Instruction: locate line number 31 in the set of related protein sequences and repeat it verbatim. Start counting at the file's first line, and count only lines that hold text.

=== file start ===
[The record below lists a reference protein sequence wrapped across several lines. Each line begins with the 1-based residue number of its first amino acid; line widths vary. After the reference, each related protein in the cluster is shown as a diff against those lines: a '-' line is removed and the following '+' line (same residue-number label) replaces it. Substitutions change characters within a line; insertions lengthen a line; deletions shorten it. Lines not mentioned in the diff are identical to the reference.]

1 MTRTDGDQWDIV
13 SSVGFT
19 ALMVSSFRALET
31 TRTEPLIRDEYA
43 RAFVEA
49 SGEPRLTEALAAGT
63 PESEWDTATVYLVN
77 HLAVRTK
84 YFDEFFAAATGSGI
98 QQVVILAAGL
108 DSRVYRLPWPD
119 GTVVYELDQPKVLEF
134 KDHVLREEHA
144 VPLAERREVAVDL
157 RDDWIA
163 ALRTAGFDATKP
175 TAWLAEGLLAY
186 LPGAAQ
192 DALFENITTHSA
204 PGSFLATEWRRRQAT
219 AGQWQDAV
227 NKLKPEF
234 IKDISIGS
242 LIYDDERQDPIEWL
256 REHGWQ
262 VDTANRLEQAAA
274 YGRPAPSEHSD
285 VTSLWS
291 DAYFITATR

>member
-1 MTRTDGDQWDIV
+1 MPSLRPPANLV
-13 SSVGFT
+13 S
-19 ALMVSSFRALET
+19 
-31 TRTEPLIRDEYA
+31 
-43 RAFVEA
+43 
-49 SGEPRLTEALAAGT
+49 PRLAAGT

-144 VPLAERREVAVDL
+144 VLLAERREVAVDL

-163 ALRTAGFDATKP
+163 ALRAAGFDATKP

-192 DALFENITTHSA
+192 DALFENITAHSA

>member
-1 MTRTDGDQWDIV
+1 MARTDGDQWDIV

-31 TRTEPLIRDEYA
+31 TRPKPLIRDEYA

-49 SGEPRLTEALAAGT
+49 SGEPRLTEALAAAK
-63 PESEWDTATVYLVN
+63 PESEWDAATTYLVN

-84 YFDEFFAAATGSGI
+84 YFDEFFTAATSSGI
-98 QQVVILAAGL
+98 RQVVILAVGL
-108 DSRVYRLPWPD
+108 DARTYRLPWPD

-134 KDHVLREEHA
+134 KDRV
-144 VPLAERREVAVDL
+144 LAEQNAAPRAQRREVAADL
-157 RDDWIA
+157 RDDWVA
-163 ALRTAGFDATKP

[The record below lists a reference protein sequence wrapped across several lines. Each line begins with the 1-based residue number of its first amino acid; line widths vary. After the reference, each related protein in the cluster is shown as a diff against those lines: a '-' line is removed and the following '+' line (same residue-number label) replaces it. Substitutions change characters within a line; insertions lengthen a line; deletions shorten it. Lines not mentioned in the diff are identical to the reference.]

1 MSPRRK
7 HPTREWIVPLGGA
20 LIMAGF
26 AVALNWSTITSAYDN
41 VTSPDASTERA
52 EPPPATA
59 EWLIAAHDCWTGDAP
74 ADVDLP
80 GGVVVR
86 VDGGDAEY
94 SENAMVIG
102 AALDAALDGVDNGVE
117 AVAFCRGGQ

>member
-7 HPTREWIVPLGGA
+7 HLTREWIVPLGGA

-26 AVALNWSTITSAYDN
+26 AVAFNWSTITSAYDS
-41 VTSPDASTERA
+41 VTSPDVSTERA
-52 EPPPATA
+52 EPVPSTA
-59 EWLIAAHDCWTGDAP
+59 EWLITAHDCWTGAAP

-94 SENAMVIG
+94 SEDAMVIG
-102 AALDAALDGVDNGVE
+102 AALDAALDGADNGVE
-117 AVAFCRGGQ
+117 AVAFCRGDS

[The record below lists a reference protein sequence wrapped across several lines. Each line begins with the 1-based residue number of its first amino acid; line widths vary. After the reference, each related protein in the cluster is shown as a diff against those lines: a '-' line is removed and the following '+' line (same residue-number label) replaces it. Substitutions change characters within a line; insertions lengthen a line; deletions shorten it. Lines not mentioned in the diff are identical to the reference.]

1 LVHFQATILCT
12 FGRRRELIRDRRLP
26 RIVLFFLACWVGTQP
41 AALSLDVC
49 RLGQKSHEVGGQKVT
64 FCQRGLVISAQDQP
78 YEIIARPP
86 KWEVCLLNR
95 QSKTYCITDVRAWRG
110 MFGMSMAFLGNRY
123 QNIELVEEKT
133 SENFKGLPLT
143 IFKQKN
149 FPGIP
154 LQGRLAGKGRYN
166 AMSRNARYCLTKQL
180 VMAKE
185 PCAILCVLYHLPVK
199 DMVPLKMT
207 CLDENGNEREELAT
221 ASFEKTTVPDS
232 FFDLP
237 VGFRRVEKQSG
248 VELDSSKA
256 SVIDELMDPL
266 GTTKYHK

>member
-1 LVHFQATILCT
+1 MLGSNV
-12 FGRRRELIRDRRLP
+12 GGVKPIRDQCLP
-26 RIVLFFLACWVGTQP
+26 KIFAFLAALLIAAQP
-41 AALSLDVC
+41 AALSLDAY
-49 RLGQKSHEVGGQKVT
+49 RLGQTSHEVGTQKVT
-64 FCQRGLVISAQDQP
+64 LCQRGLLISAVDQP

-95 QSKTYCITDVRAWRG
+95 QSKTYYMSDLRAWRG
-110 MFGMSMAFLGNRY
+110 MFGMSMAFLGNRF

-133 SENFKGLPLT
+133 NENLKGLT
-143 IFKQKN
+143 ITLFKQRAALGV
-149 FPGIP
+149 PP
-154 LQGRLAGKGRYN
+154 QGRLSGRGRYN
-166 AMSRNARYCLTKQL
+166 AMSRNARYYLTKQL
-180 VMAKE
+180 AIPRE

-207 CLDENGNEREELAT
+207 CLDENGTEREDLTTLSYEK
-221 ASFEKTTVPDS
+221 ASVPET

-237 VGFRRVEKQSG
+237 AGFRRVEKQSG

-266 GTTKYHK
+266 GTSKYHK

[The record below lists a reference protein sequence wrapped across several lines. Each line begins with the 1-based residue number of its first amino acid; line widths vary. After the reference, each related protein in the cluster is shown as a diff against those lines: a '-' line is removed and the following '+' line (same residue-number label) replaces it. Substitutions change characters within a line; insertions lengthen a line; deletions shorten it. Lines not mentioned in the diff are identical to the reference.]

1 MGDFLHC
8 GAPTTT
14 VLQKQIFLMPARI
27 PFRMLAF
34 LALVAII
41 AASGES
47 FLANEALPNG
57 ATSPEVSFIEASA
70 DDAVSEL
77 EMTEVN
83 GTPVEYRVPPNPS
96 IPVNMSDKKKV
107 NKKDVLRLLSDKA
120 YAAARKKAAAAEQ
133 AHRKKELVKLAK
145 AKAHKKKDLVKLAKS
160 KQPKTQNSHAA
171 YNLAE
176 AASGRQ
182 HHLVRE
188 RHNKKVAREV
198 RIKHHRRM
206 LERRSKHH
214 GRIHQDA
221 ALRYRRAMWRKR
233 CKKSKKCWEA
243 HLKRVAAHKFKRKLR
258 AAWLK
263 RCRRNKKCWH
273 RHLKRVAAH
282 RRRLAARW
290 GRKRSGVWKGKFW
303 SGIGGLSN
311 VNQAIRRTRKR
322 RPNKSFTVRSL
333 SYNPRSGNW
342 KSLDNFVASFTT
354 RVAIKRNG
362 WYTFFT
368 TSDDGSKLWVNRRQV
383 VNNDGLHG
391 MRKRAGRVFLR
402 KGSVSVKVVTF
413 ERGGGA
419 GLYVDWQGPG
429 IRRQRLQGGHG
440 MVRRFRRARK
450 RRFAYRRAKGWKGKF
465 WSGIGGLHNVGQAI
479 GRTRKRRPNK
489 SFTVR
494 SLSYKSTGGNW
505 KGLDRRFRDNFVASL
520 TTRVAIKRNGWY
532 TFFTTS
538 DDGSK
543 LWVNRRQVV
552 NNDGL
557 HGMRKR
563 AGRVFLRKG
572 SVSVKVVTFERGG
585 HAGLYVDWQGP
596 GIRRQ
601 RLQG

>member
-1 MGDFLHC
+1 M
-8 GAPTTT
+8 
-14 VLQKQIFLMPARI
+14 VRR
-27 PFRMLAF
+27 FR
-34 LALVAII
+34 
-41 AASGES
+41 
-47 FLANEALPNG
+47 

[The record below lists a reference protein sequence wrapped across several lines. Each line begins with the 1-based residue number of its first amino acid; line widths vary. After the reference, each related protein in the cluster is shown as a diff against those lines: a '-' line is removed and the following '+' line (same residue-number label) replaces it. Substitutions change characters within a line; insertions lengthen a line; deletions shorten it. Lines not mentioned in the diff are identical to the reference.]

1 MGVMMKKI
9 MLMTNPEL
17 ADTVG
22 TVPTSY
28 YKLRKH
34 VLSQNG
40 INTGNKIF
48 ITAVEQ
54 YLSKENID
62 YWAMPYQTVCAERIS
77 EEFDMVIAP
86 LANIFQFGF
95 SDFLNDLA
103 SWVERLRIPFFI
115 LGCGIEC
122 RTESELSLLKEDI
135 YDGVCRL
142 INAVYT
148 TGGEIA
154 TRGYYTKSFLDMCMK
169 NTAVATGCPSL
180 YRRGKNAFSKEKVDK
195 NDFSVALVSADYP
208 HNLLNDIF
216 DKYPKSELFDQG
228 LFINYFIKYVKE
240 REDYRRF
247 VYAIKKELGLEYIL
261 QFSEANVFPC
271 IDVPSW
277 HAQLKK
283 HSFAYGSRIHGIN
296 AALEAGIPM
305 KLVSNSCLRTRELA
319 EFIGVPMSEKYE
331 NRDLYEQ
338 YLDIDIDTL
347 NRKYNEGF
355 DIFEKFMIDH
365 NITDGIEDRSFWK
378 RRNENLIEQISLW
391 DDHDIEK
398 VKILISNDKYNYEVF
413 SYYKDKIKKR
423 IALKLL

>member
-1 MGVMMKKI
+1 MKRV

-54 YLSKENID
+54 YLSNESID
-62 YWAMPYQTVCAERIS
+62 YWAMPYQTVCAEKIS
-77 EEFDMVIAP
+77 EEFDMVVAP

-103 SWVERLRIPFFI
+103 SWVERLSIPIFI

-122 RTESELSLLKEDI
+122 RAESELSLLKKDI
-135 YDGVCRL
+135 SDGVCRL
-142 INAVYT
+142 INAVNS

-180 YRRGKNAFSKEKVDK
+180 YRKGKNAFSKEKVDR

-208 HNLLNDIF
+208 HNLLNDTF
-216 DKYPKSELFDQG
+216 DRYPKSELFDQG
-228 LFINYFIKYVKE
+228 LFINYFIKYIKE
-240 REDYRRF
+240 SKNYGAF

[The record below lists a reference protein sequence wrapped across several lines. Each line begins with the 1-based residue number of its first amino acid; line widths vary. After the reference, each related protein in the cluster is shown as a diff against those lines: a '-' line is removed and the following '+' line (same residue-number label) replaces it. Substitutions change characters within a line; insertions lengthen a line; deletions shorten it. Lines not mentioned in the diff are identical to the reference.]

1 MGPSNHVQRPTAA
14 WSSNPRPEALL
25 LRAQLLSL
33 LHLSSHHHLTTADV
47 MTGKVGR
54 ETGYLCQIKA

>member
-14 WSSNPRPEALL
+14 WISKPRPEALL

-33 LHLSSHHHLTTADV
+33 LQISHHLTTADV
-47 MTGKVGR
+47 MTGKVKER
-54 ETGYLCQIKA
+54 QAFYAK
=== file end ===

>member